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Familiar Faces Ease Transition For TMT Basketball Program In Norwalk

The TMT Basketball coaches have worked to keep the program on a strong foundation after the passing of Mike McEleveen earlier this year. Photo Credit: Contributed
A youth basketball team from the Carver Center in Norwalk will compete in a national tournament in Virginia. Photo Credit: Contributed
Dwight Vaughn, a former basketball star at Brien McMahon in Norwalk, is helping the city's Carver Center as the coach of its 15-and-under boys basketball team. Photo Credit: Contributed
A TMT basketball team celebrates a championship. Photo Credit: Contributed
Young basketball players thrive under the direction of the TMT staff. Photo Credit: Contributed
TMT Basketball in Norwalk has remained strong despite the death earlier this year of its leader, Mike McElveen. Photo Credit: Contributed
Coach T.J. Timboli stands with his TMT players. Photo Credit: Contributed
TMT players celebrate a championship. Photo Credit: Contributed

NORWALK, Conn. -- After the death of Carver Center recreation director Mike McElveen in April, basketball director Terrence Fuller reached out to his network to help keep the Norwalk basketball program through a rocky transition.

Fuller turned to several men who know Norwalk, and its basketball community, better than most. He landed former Brien McMahon basketball star Dwight Vaughn, Norwalk High assistant coach Darrick Eason, Anthony Hill, a former Norwalk High star with head coaching experience at several high schools in the state. 

Coupled with a coaching roster that includes Chronne Rogers, the longest active coach in the program, long-time coach Dave Williams, and former Norwalk stars T.J. Trimboli and Lamar Tate, Fuller feels the program is on stable ground as it moves forward following the passing of McElveen, who was the heart and soul of TMT’s basketball program.

“We needed to stabilize the program,’’ Fuller said. “They helped me keep the program grounded. We couldn’t do it alone. Mike and I started the program in 2001, but he was the catalyst in running the day to day operations. Once he passed, I needed them to help me step back from coaching and handle some of the administrative work for the program. I got guys who are great coaches, know the game of basketball and are here to help the kids.They’re pouring their hearts out for the kids of Norwalk.” 

Fuller finds Vaughn and the other new additions to the coaching staff have been good fits for the young boys at TMT Basketball. Most of them have similar backgrounds as the coaches. “He’s a solid coach and he’s played all his life,’’ Fuller said. “Like the other guys, he’s a good mentor to the kids. We’re all about teaching through the game of basketball.”

Williams, who has been in the program for seven years, said TMT stayed true to its mission after McElveen's passing. "We just had to step into his shoes for a moment,'' Williams said. "He was a big part of these kids lives. We just kept it our focus to show them how to become men. School is first, basketball is second. No books, no bull."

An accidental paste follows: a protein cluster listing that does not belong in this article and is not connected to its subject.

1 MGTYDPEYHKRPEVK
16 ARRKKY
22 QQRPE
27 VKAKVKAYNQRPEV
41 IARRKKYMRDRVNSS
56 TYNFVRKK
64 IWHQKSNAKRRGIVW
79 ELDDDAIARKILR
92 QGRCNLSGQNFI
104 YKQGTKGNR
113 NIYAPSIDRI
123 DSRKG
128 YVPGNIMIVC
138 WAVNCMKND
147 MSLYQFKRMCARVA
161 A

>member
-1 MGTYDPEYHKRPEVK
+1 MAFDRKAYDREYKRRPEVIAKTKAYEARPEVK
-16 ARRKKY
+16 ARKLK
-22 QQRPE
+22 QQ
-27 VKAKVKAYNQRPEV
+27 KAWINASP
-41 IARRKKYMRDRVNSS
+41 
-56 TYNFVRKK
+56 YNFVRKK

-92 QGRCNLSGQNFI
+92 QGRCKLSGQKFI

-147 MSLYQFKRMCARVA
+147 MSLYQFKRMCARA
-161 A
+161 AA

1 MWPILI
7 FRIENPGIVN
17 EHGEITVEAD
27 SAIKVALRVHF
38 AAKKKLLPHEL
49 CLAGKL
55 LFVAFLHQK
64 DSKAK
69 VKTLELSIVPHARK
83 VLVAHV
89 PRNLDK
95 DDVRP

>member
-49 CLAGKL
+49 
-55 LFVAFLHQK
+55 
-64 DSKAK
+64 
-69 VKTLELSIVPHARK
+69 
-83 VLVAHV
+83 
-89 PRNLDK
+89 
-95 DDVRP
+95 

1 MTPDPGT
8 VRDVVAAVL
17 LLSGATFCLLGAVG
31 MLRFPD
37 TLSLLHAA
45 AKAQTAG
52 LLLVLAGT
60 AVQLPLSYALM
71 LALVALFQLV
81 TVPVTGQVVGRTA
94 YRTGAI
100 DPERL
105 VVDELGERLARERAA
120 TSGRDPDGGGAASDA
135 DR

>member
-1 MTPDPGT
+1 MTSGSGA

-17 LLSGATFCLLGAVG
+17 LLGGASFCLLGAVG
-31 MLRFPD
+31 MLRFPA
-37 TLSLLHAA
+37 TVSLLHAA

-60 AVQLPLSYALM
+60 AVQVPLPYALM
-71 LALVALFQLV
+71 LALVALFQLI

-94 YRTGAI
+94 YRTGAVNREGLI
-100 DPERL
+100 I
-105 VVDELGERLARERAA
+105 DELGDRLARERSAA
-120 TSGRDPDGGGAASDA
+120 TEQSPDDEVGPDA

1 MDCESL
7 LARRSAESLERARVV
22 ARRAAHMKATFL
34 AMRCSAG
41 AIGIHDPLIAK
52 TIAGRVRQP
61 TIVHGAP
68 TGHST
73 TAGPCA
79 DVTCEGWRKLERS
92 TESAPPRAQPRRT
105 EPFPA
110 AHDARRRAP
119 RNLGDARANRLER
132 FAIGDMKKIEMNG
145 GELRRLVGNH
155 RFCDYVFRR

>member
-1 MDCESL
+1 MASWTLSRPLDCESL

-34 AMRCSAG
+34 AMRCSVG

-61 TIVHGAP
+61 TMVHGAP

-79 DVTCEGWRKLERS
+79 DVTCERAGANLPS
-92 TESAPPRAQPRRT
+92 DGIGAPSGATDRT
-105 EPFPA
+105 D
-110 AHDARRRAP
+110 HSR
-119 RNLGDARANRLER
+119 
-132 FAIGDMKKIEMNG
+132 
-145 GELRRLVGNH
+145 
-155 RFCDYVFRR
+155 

Hill, who has coached at several high schools throughout the state, returned to the program this year. He found TMT coaches and players worked together in the wake of McElveen's death.

"I give a lot of credit to Terrence,'' Hill said. "We all helped each other out. When you have that kind of commitment, and the leadership from Terrance, it made it easy for us to be successful on the court."

Vaughn’s team recently captured the state AAU championship and qualified to compete in a national tournament in July in Virginia. TMT Basketball is soliciting donations to help defray expenses for the 14-player team.

One of TMT Basketball's most distinguished alumni, Roy Kane, signed a letter of intent to play basketball, last month, at the University of New Haven. The former Norwalk High star, who is second in city scoring annals behind only the legendary Calvin Murphy, played one year at Notre Dame Prep in Massachusetts.

 “It’s important these kids realize the value of an education,’’ Vaughn said. “That’s the only thing that’s holding them back. That’s what we want to teach them. If they don’t get out of these streets, they’ll be dead or in jail. Believe me, I’ve seen it, and I don’t want that to happen to these guys. We all love these kids like they’re our own.”

HIll said he wanted to come back to TMT after being away for several years. "TMT is so important to Norwalk basketball and norwalk in terms of community,'' he said. "I've been in all different parts of the state. I just wanted to come back home. I wanted tom come back and give back to our kids."

In addition to TMT's coaching staff, Fuller said that the Carver Center has been instrumental in the establishment and maintenance of the basketball program, as it is considered to be TMT's home. "I can't thank Novelette (Director of the Carver Center) and her staff enough for all of their support throughout the years," said Fuller.

To make a donation to TMT Basketball for its tournament in Virginia, contact Fuller at 203-515-7775, via email at, or make checks payable to: TMT Basketball, P.O. Box 134, Norwalk, CT 06852.

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